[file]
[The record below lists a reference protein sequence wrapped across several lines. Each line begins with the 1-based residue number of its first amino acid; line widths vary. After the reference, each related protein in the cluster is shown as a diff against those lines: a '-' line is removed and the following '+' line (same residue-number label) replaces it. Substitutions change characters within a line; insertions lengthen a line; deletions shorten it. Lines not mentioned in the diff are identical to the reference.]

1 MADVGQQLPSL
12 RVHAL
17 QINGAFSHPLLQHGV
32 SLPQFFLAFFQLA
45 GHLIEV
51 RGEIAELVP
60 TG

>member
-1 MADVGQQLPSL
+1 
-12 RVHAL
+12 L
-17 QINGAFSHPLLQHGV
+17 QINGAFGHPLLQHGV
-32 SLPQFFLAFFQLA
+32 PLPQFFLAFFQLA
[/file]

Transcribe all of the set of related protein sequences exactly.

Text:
[The record below lists a reference protein sequence wrapped across several lines. Each line begins with the 1-based residue number of its first amino acid; line widths vary. After the reference, each related protein in the cluster is shown as a diff against those lines: a '-' line is removed and the following '+' line (same residue-number label) replaces it. Substitutions change characters within a line; insertions lengthen a line; deletions shorten it. Lines not mentioned in the diff are identical to the reference.]

1 MADVGQQLPSL
12 RVHAL
17 QINGAFSHPLLQHGV
32 SLPQFFLAFFQLA
45 GHLIEV
51 RGEIAELVP
60 TG

>member
-1 MADVGQQLPSL
+1 
-12 RVHAL
+12 L
-17 QINGAFSHPLLQHGV
+17 QINGAFGHPLLQHGV
-32 SLPQFFLAFFQLA
+32 PLPQFFLAFFQLA